$670,000 of fake cosmetics seized in Hong Kong gang bust

Twelve people have been arrested in Hong Kong after a two-day operation resulted in the seizure of about 5,200 counterfeit cosmetic and skin care products.

Led by Hong Kong customs on 20 and 21 December, the raid is believed to have smashed a criminal syndicate supplying and distributing suspected fake Korean toiletries, including cleanser, powder, base powder, facial masks and serum, a statement said.

Nine retail shops selling the bogus products in Mong Kok and Yau Ma Tei were raided, along with a storage facility located in Tsing Yi, which acted as the headquarters for the criminal syndicate supplying and distributing the fake cosmetics.

About 500 knock-off products worth HK $70,000 were seized from the retail outlets, while around 4,700 suspect products were seized from the storage facility.

The total estimated market value of all the seized products was about HK $670,000 ($85,726).

Twelve people – 11 men and one woman – aged between 25 and 58, were arrested as part of the operation.

Ten of those arrested – nine men and one woman – were a result of the raid on the retail shops and comprised two proprietors and eight salespersons, while the 31-year-old head of the criminal syndicate was arrested at the storage facility. A 58-year-old man who was allegedly the syndicate’s delivery driver was arrested at his home. 

According to the South China Morning Post, Superintendent Guy Fong, head of Hong Kong Customs’ intellectual property investigation group, said it was the biggest seizure of counterfeit cosmetic and skincare products in the past two years.

The raid followed an investigation stemming from complaints from trademark owners about a month ago, alleging that suspected counterfeit cosmetic and skin care products were being sold in retail shops. Hong Kong customs believed the criminal gang had been operating for more than a month.

The South China Morning Post reported that the fake products were understood to feature about 10 different brands, including South Korean brands Sulwhasoo, Laneige and Innisfree, and were believed to have originated from mainland China and South Korea.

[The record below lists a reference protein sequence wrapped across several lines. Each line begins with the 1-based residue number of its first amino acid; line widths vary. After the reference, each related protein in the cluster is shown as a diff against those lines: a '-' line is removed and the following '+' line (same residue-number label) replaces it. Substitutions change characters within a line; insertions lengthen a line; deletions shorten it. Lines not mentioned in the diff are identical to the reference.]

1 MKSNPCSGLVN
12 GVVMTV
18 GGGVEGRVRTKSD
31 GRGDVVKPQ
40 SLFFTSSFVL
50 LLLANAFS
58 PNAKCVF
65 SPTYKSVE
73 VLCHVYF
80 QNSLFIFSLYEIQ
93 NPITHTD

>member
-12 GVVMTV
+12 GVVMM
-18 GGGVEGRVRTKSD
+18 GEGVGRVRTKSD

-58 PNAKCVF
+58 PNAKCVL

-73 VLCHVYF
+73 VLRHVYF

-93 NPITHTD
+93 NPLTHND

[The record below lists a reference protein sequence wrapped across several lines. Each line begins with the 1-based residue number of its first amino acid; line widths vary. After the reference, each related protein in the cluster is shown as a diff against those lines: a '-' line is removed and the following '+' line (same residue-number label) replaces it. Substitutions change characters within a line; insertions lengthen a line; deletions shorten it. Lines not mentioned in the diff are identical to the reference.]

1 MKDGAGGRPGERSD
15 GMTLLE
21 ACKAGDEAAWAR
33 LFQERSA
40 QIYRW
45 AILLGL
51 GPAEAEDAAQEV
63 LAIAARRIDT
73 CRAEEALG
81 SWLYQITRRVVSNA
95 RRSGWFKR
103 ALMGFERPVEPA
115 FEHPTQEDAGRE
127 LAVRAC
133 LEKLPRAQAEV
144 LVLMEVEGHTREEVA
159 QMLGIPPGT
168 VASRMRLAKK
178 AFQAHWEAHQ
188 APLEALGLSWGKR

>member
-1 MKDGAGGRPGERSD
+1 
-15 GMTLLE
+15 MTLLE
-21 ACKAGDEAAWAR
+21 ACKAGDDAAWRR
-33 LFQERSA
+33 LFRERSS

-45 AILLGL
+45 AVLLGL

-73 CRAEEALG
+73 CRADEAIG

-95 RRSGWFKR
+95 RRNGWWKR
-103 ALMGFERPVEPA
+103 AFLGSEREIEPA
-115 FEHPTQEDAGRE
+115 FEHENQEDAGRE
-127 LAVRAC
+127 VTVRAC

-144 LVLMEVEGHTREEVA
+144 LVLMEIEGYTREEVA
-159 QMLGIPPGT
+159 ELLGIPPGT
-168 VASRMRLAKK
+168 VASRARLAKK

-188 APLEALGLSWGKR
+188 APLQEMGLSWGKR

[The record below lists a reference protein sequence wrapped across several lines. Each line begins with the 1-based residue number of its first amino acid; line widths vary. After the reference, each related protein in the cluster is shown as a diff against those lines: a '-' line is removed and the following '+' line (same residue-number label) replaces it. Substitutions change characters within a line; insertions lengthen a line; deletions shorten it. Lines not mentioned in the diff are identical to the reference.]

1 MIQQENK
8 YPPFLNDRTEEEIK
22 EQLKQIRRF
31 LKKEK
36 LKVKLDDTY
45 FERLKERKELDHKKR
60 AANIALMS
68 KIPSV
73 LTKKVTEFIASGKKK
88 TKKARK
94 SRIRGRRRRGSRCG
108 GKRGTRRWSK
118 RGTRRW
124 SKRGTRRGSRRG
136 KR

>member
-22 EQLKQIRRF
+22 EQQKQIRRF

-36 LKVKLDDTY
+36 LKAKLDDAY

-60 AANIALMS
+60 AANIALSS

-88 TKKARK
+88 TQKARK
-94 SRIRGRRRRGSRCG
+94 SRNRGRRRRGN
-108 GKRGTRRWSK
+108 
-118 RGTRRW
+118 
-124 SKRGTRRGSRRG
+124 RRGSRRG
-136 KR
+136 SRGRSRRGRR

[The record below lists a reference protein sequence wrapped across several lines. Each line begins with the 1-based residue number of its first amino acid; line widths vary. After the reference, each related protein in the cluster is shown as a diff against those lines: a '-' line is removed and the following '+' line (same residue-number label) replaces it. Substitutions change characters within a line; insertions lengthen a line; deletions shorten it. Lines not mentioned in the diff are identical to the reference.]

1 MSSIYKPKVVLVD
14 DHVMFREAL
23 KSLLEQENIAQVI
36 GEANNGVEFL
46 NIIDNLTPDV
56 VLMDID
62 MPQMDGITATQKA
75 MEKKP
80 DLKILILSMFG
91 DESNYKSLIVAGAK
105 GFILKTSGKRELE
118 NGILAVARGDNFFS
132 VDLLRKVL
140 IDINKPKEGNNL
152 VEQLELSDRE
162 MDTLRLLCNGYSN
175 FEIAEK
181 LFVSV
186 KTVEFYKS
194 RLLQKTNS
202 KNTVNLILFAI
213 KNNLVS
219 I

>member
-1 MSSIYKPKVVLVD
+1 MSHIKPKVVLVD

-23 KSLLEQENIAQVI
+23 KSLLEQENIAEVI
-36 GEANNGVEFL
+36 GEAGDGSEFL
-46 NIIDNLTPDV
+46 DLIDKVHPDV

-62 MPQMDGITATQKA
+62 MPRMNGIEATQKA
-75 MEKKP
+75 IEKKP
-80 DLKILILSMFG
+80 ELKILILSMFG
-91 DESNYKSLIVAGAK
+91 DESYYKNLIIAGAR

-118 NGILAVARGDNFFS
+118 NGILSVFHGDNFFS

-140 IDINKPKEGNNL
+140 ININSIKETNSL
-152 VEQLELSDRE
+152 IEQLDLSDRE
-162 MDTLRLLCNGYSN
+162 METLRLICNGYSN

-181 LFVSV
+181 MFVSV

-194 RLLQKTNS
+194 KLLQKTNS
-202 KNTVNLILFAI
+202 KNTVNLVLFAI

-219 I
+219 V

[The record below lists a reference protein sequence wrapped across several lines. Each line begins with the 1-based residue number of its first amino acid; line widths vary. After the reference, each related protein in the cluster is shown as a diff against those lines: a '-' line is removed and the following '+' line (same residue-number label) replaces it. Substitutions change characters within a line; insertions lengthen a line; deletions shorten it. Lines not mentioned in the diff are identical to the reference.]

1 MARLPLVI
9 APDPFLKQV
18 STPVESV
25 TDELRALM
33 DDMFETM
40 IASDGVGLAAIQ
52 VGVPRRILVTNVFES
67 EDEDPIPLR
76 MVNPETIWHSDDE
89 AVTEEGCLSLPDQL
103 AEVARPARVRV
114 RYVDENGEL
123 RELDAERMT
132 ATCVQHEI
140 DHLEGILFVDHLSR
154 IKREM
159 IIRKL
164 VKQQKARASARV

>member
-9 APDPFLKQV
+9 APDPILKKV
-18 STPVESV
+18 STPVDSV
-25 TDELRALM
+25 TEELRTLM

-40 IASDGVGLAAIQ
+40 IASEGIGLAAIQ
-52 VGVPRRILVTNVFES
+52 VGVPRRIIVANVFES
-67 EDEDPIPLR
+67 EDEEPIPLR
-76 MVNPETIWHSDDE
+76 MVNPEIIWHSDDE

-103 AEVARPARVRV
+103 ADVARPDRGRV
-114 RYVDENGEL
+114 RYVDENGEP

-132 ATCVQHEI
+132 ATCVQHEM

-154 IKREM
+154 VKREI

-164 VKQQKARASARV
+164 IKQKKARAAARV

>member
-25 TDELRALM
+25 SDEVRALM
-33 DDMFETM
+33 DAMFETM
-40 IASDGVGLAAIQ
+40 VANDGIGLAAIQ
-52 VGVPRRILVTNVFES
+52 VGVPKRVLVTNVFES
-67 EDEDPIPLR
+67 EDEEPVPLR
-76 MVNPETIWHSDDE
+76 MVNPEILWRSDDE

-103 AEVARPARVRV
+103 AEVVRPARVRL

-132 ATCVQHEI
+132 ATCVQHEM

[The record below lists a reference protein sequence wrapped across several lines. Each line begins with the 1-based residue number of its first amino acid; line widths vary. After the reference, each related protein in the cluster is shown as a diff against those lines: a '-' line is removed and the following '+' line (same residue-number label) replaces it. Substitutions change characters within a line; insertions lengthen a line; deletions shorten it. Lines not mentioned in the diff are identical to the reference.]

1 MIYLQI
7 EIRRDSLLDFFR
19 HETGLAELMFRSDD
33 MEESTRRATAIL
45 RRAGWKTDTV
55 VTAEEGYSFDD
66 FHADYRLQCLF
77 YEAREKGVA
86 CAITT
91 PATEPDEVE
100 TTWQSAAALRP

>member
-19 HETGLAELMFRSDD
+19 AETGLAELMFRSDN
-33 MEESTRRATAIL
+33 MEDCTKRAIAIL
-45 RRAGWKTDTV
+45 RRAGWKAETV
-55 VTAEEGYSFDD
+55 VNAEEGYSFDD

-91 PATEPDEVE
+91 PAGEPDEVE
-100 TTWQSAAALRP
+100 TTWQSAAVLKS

The packaging was deemed high quality and Fong said it was difficult to distinguish between the fake and legitimate products.

“Consumers were told the goods were parallel-imported products and were 10% cheaper than the retail price of the genuine items,” Fong told the newspaper.

Lab tests showed the fake products did not contain any harmful ingredients.

The raid was part of ongoing actions to combat the sale of suspected counterfeit cosmetic and skin care products.

According to the South China Morning Post, there were 59 complaints about fake Korean cosmetic and skin care products in the first 11 months of 2017, with 56 complaints in the whole of last year.

In March, Hong Kong customs seized more than 3,200 bottles of suspected counterfeit shampoo with an estimated market value of about HK $138,000, and in February, Hong Kong cosmetics chain Colourmix was fined more than $20,000 for possessing 481 bottles of fake makeup remover labelled with the Bioderma brand. The knock-offs had been found during a police raid in 2015.

Fong said customs had been taking “stringent enforcement actions” against fake goods and appealed to consumers to be wary of the products they purchase, while reminding traders to be “cautious and prudent” in merchandising “since the sale of counterfeit goods is a serious crime and offenders are liable to criminal sanctions”.

Under the Trade Descriptions Ordinance, any person who sells or possesses for sale any goods with a forged trademark commits an offence. The maximum penalty upon conviction is a fine of $500,000 and imprisonment for five years.  

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